Students team up with NASA to tests tools for Artemis

by Thomas Burghardt

Student teams from around the country have partnered with NASA to test prototype tools for upcoming Artemis missions. This week, students remotely directed divers at the Neutral Buoyancy Lab to test their designs, which addressed a variety of NASA’s needs through the Micro-g NExT program.

This year’s testing was impacted significantly by the COVID-19 pandemic, delaying the test week from June to September. The student teams also did not control the tests from the Neutral Buoyancy Lab’s Test Conductor Room as usual, but rather remotely from mission control centers on their campuses. Despite these obstacles, and much like other NASA programs this year, the teams persevered and successfully tested several student designs with potential uses in the Artemis program.

The Micro-g NExT program is a NASA Science, Technology, Engineering, and Math (STEM) engagement program which challenges teams of undergraduate students to solve problems facing space missions. The teams are tasked with designing, building, and testing a system to support specific aspects of real NASA human spaceflight missions. This year’s challenges focus on the needs of upcoming Artemis missions to the lunar surface.

The testing phase of Micro-g NExT occurs at the Neutral Buoyancy Laboratory (NBL), the underwater training facility used primarily to train astronauts for extravehicular activities (EVAs), or spacewalks. The NBL is located near NASA’s Johnson Space Center in Houston, Texas.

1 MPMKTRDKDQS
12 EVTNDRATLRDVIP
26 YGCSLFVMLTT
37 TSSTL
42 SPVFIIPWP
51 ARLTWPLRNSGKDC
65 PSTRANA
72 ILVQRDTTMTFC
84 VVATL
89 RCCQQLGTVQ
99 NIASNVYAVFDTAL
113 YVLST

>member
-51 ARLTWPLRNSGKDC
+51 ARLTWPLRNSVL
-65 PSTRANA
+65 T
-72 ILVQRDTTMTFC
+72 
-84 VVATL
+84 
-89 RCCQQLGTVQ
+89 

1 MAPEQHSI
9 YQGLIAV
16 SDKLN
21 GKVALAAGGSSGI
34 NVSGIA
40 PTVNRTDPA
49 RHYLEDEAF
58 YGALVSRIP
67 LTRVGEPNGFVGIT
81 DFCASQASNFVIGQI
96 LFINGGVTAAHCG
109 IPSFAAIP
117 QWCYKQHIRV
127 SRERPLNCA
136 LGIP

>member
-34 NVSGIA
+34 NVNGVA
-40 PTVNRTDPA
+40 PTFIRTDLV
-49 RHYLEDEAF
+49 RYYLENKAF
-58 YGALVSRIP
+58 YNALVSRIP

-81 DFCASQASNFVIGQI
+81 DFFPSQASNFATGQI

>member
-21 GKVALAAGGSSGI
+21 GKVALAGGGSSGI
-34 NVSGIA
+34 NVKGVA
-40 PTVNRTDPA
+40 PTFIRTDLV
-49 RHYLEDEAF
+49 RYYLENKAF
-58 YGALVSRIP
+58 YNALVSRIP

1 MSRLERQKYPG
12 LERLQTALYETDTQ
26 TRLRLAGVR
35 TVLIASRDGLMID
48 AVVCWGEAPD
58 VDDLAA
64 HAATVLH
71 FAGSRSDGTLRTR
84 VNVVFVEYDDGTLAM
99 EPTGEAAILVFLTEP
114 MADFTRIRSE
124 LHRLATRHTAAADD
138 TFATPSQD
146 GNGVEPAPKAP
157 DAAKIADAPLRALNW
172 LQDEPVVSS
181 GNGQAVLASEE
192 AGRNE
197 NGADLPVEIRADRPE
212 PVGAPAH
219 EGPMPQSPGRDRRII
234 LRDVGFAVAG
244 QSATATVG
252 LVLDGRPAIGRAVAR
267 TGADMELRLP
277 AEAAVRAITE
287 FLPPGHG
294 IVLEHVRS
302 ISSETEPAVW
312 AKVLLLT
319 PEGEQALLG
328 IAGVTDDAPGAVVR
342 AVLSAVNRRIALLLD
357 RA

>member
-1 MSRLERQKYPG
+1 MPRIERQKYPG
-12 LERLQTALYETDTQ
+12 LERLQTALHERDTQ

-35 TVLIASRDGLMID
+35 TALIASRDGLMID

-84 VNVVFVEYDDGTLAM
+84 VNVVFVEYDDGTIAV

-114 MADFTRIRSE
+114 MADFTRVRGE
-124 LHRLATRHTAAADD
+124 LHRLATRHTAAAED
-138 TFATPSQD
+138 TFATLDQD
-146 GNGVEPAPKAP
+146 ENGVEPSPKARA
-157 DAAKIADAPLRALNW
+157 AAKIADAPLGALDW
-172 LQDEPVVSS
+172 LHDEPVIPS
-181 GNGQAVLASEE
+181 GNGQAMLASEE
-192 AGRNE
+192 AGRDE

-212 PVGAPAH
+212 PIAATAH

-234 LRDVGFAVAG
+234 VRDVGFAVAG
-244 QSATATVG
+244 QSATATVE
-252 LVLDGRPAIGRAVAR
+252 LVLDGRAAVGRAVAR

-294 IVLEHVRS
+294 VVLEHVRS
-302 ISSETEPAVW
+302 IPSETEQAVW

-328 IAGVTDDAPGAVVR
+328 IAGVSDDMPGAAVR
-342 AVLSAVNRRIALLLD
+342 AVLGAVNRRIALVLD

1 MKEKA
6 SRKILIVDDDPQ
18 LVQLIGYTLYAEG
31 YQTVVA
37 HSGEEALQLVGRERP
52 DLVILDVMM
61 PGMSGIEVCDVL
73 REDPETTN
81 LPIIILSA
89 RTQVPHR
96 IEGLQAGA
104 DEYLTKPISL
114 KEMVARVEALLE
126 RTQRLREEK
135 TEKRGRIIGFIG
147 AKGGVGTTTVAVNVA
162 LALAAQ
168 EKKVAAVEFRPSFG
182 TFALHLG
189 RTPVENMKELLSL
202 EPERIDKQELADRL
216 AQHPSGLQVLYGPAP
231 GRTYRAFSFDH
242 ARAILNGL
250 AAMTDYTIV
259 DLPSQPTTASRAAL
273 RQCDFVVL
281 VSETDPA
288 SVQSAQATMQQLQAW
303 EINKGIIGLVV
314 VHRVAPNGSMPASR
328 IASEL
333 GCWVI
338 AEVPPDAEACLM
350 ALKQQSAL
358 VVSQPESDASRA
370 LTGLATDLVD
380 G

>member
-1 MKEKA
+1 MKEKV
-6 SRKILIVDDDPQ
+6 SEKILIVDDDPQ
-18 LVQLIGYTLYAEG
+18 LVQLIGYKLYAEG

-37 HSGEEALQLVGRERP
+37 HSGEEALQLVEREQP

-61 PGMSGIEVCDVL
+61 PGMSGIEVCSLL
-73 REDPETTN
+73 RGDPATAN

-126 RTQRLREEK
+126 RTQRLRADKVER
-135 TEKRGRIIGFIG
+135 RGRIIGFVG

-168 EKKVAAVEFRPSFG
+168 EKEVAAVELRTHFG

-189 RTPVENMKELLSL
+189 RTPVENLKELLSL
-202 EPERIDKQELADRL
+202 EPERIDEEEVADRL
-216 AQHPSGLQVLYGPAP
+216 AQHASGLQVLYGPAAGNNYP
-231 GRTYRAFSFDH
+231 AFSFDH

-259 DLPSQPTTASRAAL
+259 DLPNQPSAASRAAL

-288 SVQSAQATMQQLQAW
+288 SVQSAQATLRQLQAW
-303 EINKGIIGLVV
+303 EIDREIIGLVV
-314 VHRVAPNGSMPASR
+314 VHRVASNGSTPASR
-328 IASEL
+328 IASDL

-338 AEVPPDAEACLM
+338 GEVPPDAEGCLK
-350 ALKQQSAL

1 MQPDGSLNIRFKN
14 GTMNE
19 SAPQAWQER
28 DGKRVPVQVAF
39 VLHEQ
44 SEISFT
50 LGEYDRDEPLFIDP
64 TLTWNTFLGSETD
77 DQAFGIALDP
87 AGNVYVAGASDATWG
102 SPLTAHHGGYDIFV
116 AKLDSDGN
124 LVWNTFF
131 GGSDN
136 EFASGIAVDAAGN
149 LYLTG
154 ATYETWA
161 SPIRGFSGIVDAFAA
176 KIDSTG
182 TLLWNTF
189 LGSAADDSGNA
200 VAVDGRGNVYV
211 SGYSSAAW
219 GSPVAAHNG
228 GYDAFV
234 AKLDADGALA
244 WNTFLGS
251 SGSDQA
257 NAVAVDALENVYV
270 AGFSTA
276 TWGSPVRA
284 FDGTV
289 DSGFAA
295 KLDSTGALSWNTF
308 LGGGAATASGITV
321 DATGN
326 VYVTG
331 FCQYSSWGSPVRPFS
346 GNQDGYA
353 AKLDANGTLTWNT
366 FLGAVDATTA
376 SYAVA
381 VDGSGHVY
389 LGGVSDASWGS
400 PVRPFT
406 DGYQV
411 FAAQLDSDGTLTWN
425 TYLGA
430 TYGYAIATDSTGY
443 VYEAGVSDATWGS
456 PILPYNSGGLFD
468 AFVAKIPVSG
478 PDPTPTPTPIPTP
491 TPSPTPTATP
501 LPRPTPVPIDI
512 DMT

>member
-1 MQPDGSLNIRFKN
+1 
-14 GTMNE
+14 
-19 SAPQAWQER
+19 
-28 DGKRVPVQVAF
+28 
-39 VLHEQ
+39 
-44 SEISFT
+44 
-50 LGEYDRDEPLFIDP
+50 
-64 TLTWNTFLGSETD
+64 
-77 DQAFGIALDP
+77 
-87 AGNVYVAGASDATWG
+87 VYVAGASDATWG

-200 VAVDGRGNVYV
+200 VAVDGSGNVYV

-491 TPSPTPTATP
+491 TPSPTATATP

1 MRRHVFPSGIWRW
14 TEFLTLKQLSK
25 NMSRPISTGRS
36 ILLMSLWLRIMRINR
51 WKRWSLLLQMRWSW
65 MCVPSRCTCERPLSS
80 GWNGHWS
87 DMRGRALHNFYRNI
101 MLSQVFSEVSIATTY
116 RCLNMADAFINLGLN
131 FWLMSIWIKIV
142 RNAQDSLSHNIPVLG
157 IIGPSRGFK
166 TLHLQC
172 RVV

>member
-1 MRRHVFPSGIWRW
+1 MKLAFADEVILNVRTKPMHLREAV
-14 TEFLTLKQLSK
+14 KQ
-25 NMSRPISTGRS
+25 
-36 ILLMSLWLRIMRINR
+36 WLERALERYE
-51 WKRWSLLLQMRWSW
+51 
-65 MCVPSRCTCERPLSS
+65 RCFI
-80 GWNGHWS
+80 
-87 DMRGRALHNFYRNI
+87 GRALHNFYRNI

All Micro-g NExT solicitations are intended to help NASA solve real problems for human spaceflight, and student designs originating from this program have flown in space — such as a Micro-g NExT cutter design used by European Space Agency astronaut Luca Parmitano during EVA 59, a spacewalk outside the International Space Station in 2019. The EVA was part of a series of spacewalks to repair the Alpha Magnetic Spectrometer (AMS) experiment. On the spacewalk, Luca used the tool to cut through insulation covering the structure underneath the AMS’s cooling tubes.

ESA astronaut Luca Parmitano attached to the ISS’s Canadarm during EVA 59, which utilized a Micro-g NExT cutter design – via NASA

Twenty schools were selected by NASA to proceed to testing of their solutions to various challenges in 2020. One of the teams selected was Embry-Riddle Aeronautical University’s Spacesuit Utilization of Innovative Technology (SUIT) laboratory, which developed the Artemis Regolith Receptacle for Contingency Handheld Extraction and Return (ARRCHER).

ARRCHER is a regolith sampling device designed to be used during lunar surface EVAs starting with the Artemis III mission, the first Artemis flight that will include a crewed landing on the Moon. The device would be used in a contingency scenario to ensure at least one sample can be collected on an EVA, even if the crew is unable to complete the nominal mission for any reason.

The SUIT lab team built on their experience in past Micro-g NExT challenges, which included the development and testing of the Specialized Tool for Astronaut Recording (STAR) last year. STAR is a camera attachment mechanism to be used on the International Space Station’s handrails, truss structure, and Crew & Equipment Translation Aid (CETA) carts. NASA sought to solve the problem of limited views of the worksite during spacewalks outside the Station by developing an easy to use attachment mechanism for an additional camera.